The Art of Baking Food In Salt

Salt Baked Fish Blog Thum

We had a bit of an experiment the other day. We get loads of requests for recipes that involve baking food in salt. So we thought it was about time we gave it ago and shared some of the things we learnt! 

Like any method of cooking that you’re not used to, the unknown can be a little daunting. We’ve stripped things back to the bear essentials to give you some beginners tips to cooking with salt. We decided to start with fish but you can also use the same process with meat and vegetables. Check out our new sea bass recipe here

You’d be forgiven for thinking that baking food in a large quantity of salt would be expensive but actually, it’s the opposite! When you buy salt in bulk it’s actually relatively cheap. To give you an idea we used about 1kg of salt per fish.

When you are prepping your salt and egg whites, you want it to be about the consistency of wet sand. Think the kind of sand that makes a really good sandcastle. This is because you need the salt to hold together and form a crust when it is being baked.


If your food, in our case fish, isn’t sealed in his cosy salt cave, it won’t be evenly cooked. To get the best results you need to make sure you use plenty of salt and make sure your fish it totally encased so no extra air can get to the fish.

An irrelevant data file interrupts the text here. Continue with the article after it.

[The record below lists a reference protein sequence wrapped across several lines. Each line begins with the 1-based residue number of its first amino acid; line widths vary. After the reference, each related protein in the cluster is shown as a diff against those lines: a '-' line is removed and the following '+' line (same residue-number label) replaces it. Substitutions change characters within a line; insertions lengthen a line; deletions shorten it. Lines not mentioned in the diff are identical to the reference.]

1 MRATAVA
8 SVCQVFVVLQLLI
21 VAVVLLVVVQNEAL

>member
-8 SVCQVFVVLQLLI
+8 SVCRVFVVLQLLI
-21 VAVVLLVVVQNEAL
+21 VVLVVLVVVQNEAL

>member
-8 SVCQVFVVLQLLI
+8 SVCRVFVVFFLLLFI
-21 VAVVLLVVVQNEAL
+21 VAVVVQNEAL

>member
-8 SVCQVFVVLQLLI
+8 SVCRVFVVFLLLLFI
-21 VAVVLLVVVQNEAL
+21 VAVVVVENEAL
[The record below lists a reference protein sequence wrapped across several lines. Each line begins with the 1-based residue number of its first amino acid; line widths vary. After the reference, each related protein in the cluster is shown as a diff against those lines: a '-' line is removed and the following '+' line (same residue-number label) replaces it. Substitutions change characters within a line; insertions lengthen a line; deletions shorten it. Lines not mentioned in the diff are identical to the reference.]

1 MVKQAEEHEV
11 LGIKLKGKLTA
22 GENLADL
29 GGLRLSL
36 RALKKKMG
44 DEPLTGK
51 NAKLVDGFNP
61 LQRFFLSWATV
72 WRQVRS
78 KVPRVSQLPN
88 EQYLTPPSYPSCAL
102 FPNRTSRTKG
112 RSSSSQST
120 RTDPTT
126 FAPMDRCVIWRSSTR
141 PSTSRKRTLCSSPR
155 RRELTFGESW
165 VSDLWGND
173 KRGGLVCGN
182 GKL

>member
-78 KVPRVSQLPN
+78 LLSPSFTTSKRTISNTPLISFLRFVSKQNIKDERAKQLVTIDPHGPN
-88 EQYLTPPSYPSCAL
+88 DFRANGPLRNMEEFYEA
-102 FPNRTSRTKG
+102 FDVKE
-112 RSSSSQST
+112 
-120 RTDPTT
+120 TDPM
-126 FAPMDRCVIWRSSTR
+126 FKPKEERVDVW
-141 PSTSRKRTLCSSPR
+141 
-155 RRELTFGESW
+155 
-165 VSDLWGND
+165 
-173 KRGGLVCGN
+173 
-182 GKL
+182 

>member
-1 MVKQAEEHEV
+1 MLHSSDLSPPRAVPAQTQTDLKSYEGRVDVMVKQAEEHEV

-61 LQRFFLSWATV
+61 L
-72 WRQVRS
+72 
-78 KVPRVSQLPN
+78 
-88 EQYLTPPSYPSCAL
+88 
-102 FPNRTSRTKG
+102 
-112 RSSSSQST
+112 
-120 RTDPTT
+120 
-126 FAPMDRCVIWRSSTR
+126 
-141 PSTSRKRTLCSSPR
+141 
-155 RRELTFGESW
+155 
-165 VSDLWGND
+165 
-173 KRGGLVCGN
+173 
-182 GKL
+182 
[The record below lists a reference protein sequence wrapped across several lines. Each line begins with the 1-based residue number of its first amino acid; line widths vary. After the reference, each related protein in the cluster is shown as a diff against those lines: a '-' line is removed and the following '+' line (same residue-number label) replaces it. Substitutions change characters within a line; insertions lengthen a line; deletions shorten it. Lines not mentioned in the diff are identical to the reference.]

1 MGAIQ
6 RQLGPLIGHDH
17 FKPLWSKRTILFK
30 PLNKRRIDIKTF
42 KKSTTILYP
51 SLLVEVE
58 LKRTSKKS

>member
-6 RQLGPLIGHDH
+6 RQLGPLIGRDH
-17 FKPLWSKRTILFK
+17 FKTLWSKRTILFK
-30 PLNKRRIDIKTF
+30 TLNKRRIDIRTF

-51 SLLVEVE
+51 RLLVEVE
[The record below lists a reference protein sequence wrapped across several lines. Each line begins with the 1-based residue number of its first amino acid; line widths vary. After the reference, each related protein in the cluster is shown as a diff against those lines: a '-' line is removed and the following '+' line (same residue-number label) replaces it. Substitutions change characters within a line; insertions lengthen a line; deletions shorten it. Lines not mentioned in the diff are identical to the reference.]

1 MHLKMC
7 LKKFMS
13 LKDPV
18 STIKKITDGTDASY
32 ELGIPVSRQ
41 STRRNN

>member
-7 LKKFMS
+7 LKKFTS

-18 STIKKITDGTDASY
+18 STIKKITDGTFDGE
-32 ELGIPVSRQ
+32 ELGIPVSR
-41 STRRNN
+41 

Add flavours to your salt… We added smoked paprika to our salt mixture. We are still undecided whether it made a massive difference to the overall effect. It made it a cool colour though so that’s nice. Do you guys add extra flavours to your salt? Check out our recipe lab on Instagram and let us know what you think.

Lot’s of people think that baking fish is salt makes it really unhealthy, but in reality, the salt creates a case around the fish to steam itself in, making it far healthier than frying. 


It can be tricky to know when your fish is done. We baked ours for 25 minutes but it is worth bearing in mind that the salt will keep the fish warm for quite a long time after it’s out of the oven. This means it will continue to cook until you serve.
Then it’s time for the big reveal. Cut along the side and see if you can lift the whole top section of salt off in one piece. (This bit is great for dinner parties, makes you look like a total boss).


We think our salt baked adventure turned out pretty well for a first try but we want to know what you would do differently! Let us know on Instagram what we should change for our next recipe! 

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